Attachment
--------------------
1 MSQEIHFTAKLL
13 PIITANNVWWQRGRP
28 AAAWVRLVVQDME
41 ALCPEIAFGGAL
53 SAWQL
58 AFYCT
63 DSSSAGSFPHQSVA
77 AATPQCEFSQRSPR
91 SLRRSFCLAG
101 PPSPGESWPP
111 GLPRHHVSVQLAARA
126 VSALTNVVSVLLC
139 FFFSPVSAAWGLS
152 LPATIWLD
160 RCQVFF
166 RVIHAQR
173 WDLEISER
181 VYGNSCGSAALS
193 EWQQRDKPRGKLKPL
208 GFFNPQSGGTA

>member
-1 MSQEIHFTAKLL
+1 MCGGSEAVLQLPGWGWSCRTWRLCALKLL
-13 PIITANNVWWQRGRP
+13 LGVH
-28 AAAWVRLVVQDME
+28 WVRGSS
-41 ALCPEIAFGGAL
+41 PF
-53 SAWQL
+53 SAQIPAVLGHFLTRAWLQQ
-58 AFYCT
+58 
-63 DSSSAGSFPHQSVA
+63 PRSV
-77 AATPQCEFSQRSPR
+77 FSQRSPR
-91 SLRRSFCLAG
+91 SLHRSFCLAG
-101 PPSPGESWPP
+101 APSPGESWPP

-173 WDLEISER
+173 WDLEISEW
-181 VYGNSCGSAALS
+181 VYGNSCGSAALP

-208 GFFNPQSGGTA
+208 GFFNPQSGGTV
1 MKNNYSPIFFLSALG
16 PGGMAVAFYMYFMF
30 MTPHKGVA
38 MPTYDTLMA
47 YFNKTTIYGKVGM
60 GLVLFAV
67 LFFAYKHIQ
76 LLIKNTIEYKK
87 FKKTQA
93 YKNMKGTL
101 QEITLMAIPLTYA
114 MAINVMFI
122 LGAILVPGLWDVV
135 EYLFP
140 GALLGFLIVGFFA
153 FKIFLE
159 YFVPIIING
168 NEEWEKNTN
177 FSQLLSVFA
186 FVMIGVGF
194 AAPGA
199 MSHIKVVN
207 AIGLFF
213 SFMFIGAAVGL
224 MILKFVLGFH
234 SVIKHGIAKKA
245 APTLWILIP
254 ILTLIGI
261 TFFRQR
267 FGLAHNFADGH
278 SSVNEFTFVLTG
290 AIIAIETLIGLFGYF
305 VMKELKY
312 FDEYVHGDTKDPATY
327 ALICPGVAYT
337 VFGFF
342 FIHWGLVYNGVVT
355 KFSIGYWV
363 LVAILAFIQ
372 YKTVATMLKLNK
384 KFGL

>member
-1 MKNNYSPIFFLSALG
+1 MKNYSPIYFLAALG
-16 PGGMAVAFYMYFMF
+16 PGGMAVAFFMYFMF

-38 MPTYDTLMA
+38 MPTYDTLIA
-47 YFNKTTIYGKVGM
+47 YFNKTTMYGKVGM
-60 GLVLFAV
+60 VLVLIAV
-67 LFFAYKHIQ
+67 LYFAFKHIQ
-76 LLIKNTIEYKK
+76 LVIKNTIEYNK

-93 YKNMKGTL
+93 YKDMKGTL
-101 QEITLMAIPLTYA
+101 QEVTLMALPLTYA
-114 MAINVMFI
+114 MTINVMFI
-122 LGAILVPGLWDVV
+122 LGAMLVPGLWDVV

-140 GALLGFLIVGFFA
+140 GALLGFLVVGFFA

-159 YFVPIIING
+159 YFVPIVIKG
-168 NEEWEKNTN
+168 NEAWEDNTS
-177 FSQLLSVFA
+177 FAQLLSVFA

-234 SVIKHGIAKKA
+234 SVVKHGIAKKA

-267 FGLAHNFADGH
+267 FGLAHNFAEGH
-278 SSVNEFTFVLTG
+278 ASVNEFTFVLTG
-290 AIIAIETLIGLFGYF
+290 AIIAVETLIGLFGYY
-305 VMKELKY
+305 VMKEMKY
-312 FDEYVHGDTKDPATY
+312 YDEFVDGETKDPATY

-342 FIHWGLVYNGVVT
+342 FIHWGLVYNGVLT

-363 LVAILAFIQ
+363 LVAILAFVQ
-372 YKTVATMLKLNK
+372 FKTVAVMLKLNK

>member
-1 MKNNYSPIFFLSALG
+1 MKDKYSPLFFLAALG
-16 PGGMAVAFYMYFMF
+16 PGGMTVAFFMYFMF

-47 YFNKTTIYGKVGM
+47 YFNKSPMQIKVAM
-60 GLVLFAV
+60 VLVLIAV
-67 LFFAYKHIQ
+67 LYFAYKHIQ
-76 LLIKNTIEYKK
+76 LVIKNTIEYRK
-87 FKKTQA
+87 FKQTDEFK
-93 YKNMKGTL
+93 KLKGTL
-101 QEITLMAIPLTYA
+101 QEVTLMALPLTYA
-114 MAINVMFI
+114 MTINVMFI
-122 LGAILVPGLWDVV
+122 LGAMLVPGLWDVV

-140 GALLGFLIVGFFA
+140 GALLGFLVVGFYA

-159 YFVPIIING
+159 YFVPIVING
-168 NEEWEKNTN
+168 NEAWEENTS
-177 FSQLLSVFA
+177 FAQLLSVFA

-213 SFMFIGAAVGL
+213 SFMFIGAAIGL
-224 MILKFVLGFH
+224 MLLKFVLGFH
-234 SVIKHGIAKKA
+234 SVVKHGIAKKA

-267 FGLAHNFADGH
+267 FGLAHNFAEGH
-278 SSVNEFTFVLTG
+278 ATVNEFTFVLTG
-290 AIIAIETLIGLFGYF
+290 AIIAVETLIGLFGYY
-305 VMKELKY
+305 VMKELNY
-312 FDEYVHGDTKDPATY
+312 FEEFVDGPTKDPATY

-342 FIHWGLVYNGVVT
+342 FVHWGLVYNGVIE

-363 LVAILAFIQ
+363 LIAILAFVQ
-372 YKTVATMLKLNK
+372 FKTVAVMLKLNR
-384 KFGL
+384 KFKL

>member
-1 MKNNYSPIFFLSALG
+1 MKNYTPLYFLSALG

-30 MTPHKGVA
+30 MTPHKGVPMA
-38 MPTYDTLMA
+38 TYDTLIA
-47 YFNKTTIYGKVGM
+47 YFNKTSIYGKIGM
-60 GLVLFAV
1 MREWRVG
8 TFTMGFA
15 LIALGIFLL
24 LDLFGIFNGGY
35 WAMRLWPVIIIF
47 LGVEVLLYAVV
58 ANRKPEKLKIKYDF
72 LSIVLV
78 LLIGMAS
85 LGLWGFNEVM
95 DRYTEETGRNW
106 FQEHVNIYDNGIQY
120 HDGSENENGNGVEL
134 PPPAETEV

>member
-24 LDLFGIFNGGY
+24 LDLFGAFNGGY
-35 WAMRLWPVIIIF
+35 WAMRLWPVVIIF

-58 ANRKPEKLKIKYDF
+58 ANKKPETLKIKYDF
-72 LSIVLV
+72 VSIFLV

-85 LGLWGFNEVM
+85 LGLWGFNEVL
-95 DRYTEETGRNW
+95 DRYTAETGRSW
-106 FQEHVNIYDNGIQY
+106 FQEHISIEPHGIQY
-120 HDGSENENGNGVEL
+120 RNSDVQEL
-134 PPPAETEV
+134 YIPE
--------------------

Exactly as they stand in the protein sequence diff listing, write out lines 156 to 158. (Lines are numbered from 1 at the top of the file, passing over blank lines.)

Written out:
+101 QEVTLMALPLTYA
-114 MAINVMFI
+114 MTINVMFI